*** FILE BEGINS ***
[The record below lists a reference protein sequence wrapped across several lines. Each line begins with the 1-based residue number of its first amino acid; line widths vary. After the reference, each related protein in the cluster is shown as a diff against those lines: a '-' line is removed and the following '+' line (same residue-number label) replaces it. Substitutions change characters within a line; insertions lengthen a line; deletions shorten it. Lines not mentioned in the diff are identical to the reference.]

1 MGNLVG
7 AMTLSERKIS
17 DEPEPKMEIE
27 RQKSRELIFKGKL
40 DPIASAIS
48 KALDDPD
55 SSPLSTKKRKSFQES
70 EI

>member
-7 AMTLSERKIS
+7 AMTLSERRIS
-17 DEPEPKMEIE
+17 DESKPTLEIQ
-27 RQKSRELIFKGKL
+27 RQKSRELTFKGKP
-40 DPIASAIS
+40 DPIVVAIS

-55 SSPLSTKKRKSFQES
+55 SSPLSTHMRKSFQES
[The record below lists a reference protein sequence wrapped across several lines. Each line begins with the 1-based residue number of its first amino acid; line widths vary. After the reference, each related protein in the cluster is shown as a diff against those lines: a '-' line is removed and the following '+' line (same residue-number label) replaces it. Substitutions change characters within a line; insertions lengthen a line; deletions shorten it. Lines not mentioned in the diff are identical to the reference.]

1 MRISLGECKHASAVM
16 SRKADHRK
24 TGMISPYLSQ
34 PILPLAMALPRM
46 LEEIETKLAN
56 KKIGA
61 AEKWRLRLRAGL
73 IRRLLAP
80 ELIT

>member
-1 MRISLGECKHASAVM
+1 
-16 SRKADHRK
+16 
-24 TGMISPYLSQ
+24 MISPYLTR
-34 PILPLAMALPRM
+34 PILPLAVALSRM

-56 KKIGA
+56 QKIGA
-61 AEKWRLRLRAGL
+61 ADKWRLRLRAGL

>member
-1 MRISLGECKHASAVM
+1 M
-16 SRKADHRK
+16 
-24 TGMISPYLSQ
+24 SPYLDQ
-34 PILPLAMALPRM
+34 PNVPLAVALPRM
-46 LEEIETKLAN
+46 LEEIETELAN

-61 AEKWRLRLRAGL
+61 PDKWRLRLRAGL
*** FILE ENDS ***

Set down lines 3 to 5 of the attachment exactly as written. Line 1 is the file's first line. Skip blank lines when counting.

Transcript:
7 AMTLSERKIS
17 DEPEPKMEIE
27 RQKSRELIFKGKL